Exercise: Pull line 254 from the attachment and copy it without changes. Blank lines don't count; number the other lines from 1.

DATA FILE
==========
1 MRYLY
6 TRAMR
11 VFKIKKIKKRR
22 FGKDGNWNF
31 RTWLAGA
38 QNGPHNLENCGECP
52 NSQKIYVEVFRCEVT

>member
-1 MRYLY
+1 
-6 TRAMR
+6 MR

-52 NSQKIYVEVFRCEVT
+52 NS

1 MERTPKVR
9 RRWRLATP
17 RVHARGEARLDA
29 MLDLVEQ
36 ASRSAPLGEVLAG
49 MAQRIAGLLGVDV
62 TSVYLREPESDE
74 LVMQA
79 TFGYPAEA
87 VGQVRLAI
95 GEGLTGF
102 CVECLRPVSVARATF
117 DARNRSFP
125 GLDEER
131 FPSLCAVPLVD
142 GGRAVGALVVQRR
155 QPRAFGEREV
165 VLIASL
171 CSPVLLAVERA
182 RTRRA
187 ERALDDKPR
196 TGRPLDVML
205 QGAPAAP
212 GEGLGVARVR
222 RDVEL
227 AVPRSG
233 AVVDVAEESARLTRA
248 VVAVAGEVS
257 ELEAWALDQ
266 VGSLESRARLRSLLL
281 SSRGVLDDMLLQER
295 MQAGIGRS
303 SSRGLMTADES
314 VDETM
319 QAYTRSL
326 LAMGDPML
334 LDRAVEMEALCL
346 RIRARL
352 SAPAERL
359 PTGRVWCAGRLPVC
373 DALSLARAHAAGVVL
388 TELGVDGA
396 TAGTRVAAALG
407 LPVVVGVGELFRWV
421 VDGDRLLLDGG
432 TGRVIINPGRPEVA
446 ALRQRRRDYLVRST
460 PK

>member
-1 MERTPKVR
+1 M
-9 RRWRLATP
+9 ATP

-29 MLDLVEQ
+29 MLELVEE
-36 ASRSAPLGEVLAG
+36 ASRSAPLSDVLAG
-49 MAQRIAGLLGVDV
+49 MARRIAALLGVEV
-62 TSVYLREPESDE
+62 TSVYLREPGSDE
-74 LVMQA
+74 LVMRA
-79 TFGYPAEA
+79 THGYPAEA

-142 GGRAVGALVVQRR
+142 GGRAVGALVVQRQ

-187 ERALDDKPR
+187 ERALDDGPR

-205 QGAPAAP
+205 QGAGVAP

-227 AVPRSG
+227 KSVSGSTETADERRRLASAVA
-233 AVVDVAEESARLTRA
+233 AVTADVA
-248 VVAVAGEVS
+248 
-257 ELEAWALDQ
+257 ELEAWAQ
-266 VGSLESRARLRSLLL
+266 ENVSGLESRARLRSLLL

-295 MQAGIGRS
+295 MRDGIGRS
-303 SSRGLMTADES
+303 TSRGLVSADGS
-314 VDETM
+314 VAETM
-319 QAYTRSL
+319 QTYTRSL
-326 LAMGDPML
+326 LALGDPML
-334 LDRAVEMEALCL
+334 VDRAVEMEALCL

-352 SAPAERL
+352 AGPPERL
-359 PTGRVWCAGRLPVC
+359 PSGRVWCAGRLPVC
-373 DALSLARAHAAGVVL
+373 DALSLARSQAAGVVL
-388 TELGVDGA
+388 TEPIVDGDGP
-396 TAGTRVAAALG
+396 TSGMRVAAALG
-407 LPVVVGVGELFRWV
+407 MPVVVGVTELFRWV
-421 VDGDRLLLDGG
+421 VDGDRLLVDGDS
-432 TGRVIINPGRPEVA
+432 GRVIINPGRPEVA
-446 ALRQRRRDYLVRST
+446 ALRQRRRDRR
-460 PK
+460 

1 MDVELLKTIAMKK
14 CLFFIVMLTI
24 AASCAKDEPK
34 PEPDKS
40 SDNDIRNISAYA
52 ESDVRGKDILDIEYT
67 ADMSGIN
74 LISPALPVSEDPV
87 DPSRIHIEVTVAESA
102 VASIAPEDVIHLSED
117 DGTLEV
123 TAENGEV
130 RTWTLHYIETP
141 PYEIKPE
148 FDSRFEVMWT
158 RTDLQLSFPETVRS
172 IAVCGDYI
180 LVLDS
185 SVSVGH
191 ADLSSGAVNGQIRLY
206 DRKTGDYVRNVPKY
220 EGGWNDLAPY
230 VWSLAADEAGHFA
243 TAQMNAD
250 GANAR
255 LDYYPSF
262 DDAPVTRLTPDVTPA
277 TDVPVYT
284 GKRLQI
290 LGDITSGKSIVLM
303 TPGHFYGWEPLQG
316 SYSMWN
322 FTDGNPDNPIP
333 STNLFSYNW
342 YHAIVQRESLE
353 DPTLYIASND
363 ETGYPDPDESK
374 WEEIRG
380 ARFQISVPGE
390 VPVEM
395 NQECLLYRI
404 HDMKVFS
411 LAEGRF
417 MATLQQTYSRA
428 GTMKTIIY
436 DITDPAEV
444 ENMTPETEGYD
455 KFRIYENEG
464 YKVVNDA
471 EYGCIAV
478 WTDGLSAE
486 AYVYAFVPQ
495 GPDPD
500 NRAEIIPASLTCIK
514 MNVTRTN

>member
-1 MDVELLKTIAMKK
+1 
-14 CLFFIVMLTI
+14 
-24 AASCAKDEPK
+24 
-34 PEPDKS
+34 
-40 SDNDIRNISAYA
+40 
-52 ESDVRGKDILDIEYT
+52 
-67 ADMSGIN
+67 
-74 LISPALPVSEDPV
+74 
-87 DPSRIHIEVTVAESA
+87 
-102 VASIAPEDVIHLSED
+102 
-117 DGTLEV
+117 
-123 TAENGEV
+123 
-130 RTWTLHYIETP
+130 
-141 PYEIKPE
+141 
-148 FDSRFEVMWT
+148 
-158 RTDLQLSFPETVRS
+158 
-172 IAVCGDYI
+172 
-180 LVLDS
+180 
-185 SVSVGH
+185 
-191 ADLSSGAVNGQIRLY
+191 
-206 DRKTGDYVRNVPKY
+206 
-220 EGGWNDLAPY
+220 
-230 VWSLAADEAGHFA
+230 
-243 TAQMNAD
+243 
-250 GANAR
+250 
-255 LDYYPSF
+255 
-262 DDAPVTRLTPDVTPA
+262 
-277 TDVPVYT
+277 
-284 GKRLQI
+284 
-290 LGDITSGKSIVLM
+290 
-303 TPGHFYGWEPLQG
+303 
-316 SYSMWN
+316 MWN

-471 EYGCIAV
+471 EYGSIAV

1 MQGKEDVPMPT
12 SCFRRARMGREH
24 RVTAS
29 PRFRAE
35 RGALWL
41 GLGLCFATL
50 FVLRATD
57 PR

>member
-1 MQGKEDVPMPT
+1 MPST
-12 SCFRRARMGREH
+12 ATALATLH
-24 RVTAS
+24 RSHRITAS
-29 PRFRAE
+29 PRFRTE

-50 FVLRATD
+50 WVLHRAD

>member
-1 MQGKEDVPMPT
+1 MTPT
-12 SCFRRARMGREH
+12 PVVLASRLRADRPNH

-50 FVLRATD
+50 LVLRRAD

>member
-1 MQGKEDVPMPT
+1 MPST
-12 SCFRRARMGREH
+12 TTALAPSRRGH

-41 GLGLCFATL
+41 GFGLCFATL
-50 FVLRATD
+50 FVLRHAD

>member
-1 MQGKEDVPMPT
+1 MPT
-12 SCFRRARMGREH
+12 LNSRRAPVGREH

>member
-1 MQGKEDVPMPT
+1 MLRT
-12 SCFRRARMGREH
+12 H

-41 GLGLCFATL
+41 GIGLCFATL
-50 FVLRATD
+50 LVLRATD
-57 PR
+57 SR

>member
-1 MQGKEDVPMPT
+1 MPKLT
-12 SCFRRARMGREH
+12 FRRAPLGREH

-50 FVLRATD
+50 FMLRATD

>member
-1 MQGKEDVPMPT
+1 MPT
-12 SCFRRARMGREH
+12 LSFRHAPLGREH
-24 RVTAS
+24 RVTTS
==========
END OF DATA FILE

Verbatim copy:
35 RGALWL